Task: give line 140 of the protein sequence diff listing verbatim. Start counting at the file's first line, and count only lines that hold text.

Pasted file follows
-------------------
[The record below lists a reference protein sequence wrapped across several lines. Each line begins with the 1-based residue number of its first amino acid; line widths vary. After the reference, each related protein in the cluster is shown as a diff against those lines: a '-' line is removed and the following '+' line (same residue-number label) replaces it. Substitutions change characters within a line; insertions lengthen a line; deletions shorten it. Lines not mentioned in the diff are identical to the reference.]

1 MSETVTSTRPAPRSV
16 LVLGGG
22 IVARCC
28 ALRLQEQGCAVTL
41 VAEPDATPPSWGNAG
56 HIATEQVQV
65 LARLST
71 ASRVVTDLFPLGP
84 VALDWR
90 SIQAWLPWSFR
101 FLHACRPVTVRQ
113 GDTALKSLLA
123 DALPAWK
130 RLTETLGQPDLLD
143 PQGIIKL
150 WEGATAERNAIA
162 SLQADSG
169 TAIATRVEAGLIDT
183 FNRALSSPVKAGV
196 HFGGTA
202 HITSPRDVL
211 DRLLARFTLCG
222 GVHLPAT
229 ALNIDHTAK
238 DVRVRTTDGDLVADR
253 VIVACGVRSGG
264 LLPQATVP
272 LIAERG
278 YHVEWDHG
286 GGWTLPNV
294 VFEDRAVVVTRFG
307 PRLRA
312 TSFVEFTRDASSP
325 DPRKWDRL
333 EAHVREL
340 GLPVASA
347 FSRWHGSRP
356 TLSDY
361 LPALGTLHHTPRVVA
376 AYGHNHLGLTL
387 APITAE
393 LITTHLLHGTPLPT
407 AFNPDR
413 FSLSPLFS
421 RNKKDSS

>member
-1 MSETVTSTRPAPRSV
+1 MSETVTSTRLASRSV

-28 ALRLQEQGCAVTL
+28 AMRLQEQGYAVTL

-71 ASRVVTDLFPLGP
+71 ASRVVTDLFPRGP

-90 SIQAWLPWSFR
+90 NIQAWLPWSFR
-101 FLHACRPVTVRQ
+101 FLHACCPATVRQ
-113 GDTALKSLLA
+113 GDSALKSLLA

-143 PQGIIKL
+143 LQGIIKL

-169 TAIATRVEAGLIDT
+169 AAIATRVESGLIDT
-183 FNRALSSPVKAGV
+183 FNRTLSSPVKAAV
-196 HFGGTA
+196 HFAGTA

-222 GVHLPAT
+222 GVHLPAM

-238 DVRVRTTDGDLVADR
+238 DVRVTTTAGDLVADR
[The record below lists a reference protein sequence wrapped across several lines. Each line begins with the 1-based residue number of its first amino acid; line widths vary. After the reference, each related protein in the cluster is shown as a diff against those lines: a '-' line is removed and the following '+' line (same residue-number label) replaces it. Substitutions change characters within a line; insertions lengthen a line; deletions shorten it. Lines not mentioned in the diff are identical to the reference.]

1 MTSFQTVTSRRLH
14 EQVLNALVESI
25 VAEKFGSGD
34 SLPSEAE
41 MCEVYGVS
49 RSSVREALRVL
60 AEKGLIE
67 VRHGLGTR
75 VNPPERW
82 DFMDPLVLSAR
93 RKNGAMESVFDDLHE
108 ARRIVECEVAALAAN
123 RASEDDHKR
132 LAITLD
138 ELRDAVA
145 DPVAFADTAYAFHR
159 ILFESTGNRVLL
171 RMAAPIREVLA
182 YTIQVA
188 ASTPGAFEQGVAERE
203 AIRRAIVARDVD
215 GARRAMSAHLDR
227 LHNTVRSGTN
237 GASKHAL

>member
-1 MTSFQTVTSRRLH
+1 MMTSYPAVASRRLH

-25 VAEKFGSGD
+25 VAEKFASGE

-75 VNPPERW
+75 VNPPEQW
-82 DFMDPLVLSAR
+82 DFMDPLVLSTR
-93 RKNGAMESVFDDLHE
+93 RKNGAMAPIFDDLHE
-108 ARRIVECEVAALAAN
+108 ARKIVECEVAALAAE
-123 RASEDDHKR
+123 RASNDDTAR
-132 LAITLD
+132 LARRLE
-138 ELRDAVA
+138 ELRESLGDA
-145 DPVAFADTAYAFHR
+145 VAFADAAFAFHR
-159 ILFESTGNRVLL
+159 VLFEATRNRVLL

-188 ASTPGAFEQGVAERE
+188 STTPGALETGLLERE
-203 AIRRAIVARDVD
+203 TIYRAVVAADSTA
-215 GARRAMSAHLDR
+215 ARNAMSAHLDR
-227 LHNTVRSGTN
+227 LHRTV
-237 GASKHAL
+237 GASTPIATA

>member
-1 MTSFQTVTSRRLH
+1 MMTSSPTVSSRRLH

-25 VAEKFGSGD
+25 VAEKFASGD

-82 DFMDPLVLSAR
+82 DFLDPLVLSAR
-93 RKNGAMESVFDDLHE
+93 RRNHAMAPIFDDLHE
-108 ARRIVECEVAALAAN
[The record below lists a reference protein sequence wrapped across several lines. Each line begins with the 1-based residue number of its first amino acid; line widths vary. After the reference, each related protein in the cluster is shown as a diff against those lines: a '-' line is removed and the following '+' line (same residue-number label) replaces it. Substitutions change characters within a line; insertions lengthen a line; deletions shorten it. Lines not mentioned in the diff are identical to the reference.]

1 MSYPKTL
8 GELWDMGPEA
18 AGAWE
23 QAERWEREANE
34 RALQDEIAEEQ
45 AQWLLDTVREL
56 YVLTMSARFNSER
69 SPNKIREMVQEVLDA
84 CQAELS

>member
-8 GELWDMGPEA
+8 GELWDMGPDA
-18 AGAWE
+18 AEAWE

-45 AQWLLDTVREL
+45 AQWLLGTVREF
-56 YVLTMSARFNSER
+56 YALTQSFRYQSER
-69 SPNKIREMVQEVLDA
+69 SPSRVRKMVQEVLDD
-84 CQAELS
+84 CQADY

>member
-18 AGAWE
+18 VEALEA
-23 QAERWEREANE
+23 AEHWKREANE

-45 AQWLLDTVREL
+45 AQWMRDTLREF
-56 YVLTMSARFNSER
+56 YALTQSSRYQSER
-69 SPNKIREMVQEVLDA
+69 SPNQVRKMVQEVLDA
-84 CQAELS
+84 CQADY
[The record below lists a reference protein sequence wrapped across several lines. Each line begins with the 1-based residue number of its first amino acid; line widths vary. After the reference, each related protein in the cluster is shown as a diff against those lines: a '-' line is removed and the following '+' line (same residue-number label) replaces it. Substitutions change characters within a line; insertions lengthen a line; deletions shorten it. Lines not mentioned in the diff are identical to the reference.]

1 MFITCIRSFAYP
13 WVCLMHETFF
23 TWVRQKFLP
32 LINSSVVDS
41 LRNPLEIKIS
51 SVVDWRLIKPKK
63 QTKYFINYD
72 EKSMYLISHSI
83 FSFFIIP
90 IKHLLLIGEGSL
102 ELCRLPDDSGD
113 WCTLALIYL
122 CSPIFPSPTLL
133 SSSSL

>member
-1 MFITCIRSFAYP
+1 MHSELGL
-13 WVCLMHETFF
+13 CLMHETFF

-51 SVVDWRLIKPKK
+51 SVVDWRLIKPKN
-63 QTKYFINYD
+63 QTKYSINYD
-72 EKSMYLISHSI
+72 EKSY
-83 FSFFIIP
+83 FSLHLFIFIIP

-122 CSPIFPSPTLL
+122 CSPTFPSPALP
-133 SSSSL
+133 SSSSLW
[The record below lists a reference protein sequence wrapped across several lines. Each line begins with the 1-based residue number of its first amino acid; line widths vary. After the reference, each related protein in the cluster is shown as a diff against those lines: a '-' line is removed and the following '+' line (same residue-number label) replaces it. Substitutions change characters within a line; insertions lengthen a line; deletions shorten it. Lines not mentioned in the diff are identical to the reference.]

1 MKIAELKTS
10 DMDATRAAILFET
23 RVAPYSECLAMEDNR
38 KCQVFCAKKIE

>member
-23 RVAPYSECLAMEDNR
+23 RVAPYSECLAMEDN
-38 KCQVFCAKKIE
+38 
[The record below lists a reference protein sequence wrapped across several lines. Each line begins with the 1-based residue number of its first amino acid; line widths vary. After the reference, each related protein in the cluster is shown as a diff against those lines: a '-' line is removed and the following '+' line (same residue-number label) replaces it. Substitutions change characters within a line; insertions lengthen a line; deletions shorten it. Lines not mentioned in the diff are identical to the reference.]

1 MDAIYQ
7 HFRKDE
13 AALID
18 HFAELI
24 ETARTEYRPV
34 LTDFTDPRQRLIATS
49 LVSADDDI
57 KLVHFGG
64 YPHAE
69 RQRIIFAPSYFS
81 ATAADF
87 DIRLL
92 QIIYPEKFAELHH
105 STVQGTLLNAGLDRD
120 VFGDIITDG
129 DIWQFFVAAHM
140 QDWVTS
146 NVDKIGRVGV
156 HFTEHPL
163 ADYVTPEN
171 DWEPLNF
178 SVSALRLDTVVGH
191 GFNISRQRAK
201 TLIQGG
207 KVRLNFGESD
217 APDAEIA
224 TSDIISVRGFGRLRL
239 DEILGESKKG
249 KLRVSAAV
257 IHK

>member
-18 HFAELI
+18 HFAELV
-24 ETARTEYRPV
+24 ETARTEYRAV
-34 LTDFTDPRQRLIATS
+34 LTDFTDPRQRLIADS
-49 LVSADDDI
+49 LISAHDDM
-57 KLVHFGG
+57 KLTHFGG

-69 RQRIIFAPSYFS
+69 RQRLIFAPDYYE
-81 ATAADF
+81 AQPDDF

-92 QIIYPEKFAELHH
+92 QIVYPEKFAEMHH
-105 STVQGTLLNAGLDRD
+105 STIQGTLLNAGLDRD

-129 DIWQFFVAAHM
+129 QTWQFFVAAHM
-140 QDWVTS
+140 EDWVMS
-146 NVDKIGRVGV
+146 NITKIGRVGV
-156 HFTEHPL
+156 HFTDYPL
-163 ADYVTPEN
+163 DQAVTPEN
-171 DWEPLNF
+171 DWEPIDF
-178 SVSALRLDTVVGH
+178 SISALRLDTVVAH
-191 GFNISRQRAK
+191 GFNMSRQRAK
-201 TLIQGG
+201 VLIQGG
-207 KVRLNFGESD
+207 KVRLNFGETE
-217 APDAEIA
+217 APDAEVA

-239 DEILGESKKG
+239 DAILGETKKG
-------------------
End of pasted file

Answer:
[The record below lists a reference protein sequence wrapped across several lines. Each line begins with the 1-based residue number of its first amino acid; line widths vary. After the reference, each related protein in the cluster is shown as a diff against those lines: a '-' line is removed and the following '+' line (same residue-number label) replaces it. Substitutions change characters within a line; insertions lengthen a line; deletions shorten it. Lines not mentioned in the diff are identical to the reference.]